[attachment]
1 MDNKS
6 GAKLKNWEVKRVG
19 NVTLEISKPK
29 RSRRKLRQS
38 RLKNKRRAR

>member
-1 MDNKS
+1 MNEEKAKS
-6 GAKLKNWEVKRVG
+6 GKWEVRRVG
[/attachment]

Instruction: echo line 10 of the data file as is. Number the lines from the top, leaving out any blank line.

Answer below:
+6 GKWEVRRVG